Sunday, October 15, 2006

A Coroner Decides a Soldier's Guilt, but is it Justice?

Journalists in war zones run a great risk of being killed. They know this. They take the risks for the purpose of getting accurate news as well as for a paycheck. But when they are killed on a battlefield in order to gather information one must ask, who killed them: the bullet of the combatants, or their own will to be on the field of combat? It seems clear the answer is the latter. But this logic is being question by British courts.

Today we are seeing the relatives of slain reporter Terry Lloyd wanting to blame the death on American forces who in during a battle in the Iraq war, "illegally" fired on vehicle that witnesses said was carrying the wounded Lloyd from the scene to a place where he could get treatment. A British "coroner has ruled that a British journalist who died in Iraq at the start of the war was unlawfully killed by American forces." (CNN report Oct. 14, 2006)

This is a troubling perspective, one that comes from people who are grieving the loss of their loved one, wanting "justice" for his death. But it's a perspective that comes from a detached point of view. In spite of videos and testimonies, a civilian court is in error to think that battle conditions can be put on hold so that everyone who is wounded in battle can be evacuated. The stress, confusion and chaos of a battlefield cannot preclude the possibility that a vehicle, not clearly part of a side in a fight, and not flying a flag of truce, be fired upon.

What is more troubling is that there seems to be an effort to use the death of this British citizen, by his family members and others, to make a value judgement on the behaviour of the American troops as well as a cultural statement about America, not to mention political statement condemning America's and Britain’s action in Iraq. Notice this quote from a report by CNN:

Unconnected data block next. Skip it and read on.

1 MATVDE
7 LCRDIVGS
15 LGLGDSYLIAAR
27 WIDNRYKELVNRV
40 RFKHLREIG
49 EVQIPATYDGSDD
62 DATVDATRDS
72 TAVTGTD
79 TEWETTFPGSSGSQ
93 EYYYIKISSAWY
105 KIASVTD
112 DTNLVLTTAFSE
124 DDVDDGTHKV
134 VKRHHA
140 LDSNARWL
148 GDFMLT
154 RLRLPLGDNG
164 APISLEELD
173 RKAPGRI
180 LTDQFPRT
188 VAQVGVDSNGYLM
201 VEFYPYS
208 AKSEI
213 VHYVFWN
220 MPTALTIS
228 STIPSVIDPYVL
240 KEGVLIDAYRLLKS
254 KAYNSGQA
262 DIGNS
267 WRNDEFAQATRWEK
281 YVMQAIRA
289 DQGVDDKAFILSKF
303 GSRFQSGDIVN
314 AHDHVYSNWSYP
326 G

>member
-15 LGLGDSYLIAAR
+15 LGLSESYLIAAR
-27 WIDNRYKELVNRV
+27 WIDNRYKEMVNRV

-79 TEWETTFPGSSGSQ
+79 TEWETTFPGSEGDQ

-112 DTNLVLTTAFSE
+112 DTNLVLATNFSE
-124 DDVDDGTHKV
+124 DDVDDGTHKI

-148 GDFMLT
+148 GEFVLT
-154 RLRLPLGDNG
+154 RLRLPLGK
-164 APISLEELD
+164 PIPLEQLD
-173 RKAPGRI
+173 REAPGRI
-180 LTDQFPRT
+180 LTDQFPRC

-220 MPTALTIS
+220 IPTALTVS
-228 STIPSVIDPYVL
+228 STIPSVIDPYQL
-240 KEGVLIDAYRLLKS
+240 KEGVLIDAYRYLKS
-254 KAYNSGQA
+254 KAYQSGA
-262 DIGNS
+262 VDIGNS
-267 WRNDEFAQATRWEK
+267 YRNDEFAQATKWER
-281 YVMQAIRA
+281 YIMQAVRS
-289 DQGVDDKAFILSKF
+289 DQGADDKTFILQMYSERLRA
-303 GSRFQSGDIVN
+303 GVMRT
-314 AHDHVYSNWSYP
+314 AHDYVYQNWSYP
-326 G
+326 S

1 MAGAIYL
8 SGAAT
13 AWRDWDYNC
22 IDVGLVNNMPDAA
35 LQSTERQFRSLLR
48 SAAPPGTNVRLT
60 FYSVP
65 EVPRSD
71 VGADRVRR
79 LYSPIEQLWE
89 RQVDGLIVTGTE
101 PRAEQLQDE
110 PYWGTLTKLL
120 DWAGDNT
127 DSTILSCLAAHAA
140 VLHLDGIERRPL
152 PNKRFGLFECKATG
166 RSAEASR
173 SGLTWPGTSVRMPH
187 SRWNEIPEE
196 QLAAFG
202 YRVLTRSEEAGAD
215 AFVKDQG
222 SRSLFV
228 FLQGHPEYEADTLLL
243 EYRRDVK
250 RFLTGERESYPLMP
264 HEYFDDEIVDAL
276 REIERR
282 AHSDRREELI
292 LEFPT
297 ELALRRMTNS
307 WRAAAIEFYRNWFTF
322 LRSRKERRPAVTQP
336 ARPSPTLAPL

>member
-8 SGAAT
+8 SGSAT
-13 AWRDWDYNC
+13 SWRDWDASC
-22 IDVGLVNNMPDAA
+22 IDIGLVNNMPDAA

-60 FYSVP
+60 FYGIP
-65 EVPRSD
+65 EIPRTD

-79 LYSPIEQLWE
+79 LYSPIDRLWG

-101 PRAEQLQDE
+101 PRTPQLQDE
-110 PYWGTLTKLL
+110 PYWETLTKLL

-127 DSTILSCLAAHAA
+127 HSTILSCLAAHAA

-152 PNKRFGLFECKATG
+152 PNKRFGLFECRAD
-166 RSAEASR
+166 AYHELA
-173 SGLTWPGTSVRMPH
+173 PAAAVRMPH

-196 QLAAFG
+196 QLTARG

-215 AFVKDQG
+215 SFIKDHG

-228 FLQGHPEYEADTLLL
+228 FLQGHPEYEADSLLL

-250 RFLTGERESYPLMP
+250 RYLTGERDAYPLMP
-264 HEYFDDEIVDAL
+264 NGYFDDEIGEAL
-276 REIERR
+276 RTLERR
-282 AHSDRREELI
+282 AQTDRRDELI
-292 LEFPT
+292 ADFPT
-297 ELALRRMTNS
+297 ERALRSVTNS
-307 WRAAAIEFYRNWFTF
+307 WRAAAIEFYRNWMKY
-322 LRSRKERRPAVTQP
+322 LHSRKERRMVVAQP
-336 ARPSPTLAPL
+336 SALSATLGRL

"The evidence of how Terry Lloyd was unlawfully killed has shown that this was not, I wish to stress, a friendly fire blue on blue incident or a crossfire incident. It was a despicable, deliberate, vengeful act, particularly as it came many minutes after the end of the initial exchanges in which Mr. Lloyd had been hit by an Iraqi bullet."

... "U.S. forces appeared to have allowed their soldiers to behave like trigger-happy cowboys in an area in which there were civilians travelling on a highway, both Iraqi and European."

How is it known that the soldiers acted deliberately to kill a journalist and that with the motive of vengeance? How is it known that the commanders of the soldiers permitted them to act as "trigger-happy cowboys", a statement itself that has a cultural slur as well as calling into question the training and professionalism of the commanders and soldiers?

These two statements imply value judgements that go far beyond the facts of Lloyd having been killed on a battlefield by American soldiers. It brings judgement on the motives and methods of the soldiers, judgements that are not supported by the evidence given. Unfortunately, statements such as these are not helpful in a cross-cultural situation and should be apologized for.

Has justice been served? This is not a war crime covered under international law. The accidental killing in, which must be emphasized, the midst of a battle cannot be seen as illegal or unlawful.

The death of Mr. Lloyd is a sad and tragic thing. Condolences are to be offered to the family and friends. But to blame soldiers in the heat of battle for the illegal death of journalist who willingly entered and manoeuvred on a battlefield between warring sides, is not to be accepted as justice.

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